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Blind Jesus

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Blind Jesus

Luke 10:25–37 ESV
25 And behold, a lawyer stood up to put him to the test, saying, “Teacher, what shall I do to inherit eternal life?” 26 He said to him, “What is written in the Law? How do you read it?” 27 And he answered, “You shall love the Lord your God with all your heart and with all your soul and with all your strength and with all your mind, and your neighbor as yourself.” 28 And he said to him, “You have answered correctly; do this, and you will live.” 29 But he, desiring to justify himself, said to Jesus, “And who is my neighbor?” 30 Jesus replied, “A man was going down from Jerusalem to Jericho, and he fell among robbers, who stripped him and beat him and departed, leaving him half dead. 31 Now by chance a priest was going down that road, and when he saw him he passed by on the other side. 32 So likewise a Levite, when he came to the place and saw him, passed by on the other side. 33 But a Samaritan, as he journeyed, came to where he was, and when he saw him, he had compassion. 34 He went to him and bound up his wounds, pouring on oil and wine. Then he set him on his own animal and brought him to an inn and took care of him. 35 And the next day he took out two denarii and gave them to the innkeeper, saying, ‘Take care of him, and whatever more you spend, I will repay you when I come back.’ 36 Which of these three, do you think, proved to be a neighbor to the man who fell among the robbers?” 37 He said, “The one who showed him mercy.” And Jesus said to him, “You go, and do likewise.”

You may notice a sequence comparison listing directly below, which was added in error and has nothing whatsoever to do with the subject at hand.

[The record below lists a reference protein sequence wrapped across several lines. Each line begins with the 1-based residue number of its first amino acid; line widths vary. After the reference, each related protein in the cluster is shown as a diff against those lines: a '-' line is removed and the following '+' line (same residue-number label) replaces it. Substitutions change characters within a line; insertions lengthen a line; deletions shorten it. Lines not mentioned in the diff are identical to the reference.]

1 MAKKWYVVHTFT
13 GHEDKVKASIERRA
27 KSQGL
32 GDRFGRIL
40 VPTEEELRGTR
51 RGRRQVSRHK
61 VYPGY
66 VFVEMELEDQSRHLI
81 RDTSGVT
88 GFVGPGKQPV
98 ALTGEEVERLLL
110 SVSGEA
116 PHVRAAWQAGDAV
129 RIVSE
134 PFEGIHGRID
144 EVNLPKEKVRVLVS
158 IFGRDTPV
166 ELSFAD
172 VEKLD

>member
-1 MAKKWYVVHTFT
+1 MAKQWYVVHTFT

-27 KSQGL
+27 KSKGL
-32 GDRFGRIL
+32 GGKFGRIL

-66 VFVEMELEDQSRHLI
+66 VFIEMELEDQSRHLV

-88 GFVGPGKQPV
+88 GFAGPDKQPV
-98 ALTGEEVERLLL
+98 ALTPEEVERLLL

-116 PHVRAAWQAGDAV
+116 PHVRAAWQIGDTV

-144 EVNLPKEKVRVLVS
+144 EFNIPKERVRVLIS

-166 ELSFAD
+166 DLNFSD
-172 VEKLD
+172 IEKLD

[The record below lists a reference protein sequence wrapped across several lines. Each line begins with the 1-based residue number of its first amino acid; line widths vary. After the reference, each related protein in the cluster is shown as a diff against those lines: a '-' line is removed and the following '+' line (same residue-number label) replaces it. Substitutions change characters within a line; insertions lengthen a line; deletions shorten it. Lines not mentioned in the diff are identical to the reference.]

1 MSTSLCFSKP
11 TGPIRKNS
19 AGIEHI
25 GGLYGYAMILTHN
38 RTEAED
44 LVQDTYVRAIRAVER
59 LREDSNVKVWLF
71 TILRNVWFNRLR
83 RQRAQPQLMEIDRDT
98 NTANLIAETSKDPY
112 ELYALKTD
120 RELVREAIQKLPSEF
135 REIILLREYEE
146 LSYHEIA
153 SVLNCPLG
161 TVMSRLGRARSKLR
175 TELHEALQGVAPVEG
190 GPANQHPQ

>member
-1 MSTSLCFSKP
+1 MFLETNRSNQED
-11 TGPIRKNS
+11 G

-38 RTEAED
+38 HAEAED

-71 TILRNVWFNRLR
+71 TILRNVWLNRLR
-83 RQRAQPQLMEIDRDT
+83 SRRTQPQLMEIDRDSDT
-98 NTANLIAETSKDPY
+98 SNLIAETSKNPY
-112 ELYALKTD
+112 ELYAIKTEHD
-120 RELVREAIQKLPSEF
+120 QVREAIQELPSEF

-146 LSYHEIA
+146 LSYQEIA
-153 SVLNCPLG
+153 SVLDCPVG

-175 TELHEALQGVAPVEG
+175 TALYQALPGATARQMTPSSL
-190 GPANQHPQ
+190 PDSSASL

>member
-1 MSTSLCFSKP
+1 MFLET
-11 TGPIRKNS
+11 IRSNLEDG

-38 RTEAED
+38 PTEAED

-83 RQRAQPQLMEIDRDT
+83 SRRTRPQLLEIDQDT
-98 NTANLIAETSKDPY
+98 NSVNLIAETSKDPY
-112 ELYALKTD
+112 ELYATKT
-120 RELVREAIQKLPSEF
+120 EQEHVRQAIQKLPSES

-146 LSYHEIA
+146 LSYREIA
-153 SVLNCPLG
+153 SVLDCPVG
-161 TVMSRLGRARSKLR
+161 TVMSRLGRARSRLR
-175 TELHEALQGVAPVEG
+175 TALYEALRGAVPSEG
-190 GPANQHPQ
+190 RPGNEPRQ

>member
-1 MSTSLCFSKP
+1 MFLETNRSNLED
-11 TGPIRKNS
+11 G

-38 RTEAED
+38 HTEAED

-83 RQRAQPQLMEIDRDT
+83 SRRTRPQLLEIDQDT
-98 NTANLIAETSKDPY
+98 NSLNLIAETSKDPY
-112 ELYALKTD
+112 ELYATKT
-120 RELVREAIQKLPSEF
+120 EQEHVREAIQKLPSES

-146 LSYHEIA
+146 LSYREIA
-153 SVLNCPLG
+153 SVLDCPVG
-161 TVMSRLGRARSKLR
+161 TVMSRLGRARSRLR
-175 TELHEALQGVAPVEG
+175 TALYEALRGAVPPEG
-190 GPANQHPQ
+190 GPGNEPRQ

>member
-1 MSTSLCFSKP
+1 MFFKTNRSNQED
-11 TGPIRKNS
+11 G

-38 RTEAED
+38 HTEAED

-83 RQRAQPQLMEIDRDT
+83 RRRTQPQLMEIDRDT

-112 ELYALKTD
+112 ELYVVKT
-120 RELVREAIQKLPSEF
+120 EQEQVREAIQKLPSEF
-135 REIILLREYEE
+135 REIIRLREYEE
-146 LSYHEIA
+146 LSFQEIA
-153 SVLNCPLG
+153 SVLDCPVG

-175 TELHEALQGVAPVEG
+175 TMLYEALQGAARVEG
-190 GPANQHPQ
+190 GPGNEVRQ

Luke 10:25 ESV
25 And behold, a lawyer stood up to put him to the test, saying, “Teacher, what shall I do to inherit eternal life?”
This was a test on the part of this lawyer, the expert in the law.. He wanted to “test” Jesus, which possibly indicates he is hostile to him.
he is not asking about eternal life, he is testing Jesus.
Luke 10:26 ESV
26 He said to him, “What is written in the Law? How do you read it?”
Note, Jesus does not affirm the assumption behind the question, he points this man with a question back to the law, the commandments. This was this man’s specialty, after all.
Luke 10:27 ESV
27 And he answered, “You shall love the Lord your God with all your heart and with all your soul and with all your strength and with all your mind, and your neighbor as yourself.”
The ultimate answer to this question will be based on what one does, not on what one knows.
Luke 10:28 ESV
28 And he said to him, “You have answered correctly; do this, and you will live.”
He gave the correct answer… this does not mean that he has grasped what it means…only that he’s given the textbook answer.
Luke 10:29 ESV
29 But he, desiring to justify himself, said to Jesus, “And who is my neighbor?”
Notice, the man is actually wanting to limit his responsibility with this question. Who do I have to be nice to? Who exactly is my neighbor?
Luke 10:30 ESV
30 Jesus replied, “A man was going down from Jerusalem to Jericho, and he fell among robbers, who stripped him and beat him and departed, leaving him half dead.